I’m a coconut oil aficionado now. I cook my protein pancakes with it, bake shrimp in it, spread it on my baked sweet potato, drizzle it over sliced apples, and add it to my macaroni and cheese (instead of butter). Along with olive oil, it has become my main alternative to eliminating processed oils – including the “hateful eight oils”: canola, corn cottonseed, soy, sunflower, safflower, grapeseed and ricebran oils – from my diet. These seed oils are something you might want to consider avoiding.
And to think, years ago I’d be perceived as looney by the health community for my obsession with coconut oil. That’s because back in the day coconut oil was branded a no-no, along with other highly saturated fats. But coconut oil has been making a comeback as many of those claims have now been refuted. As a Latino, I appreciate this – because if there’s one region of the world that could get in on the coconut oil game, it’s Latin America…plenty of coconuts.
Coconut oil can now be seen as an essential element to a healthy diet due to its antiviral, antifungal and antimicrobial properties, which come from it being one of our best natural resources (besides breast milk). It is also slow to oxidize, which means it’s super shelf-stable and not prone to rancidity.
Composite-wise, coconut oil contains a rich cornucopia of fatty acids and proteins that sustain antioxidants and are rich in those medium-chain fatty acids (MCFA’s) – Caprylic acid, Lauric acid and Capric acid.
Approximately 60% of all coconut oils are comprised of the above three fatty acids, while 90% of coconut oil fats are comprised of heart-healthy saturated fats. Now, that is pretty high when it comes to saturated fats, which is the main reason coconut oil was disregarded for such a long time. For example, 14% of olive oil calories come from saturated fat, and 63% of butter’s calories come from saturated fat.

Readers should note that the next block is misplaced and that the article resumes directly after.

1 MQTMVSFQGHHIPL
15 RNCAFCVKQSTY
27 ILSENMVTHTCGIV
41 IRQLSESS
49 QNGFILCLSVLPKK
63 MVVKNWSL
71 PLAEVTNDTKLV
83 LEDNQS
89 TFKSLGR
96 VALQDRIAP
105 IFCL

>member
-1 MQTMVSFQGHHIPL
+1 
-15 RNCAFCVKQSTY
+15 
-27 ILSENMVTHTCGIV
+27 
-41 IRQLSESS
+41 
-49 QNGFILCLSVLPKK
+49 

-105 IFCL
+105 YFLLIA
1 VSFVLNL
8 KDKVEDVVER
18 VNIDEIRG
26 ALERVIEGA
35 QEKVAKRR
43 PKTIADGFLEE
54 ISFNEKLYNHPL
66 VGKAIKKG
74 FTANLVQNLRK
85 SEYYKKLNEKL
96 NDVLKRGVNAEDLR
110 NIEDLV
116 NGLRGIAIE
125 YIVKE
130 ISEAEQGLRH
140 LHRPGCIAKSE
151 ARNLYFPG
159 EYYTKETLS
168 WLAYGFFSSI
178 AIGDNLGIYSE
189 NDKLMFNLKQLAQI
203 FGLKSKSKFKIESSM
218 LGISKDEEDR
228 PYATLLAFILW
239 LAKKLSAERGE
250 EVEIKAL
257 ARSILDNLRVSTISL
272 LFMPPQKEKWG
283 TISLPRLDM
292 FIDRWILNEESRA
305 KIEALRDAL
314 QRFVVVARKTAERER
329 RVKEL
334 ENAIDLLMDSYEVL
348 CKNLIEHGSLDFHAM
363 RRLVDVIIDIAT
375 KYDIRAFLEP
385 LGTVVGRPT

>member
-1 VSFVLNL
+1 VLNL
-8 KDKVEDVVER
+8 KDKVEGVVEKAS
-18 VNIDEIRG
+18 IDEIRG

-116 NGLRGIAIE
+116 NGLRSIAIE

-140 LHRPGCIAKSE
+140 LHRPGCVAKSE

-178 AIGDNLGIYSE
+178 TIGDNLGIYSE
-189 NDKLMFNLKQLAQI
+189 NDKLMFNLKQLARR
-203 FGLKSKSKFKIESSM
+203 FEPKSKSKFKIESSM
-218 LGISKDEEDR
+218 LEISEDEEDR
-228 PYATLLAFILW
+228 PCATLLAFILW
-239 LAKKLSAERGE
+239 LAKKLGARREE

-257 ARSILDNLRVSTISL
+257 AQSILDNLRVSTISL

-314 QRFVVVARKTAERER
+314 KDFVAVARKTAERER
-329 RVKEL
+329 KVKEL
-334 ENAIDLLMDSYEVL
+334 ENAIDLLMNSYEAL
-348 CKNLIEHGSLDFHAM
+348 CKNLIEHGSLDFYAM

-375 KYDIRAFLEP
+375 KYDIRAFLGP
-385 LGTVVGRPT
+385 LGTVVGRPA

But these days, nutritionists have gravitated to MCFA’s since they’re easily digestible – and because they’re processed by the liver, MCFA’s are more effectively and quickly converted to energy, and not fat, inside the body.
Additionally, coconut oil promotes brain development, and is less likely to cause weight gain than polyunsaturated oils. It also contributes to strong bones and has anticarcinogenic and antimicrobial effects. Yep, plenty of benefits – just make sure you work in a good jog during the week.
Virgin coconut oil is at the top of my list for the simple reason that it is a natural, nourishing fat, rather than an industrialized, hydrogenated or partially-hydrogenated oil. Industrial oils may be less expensive, but herein lies a perfect example of you get what you pay for.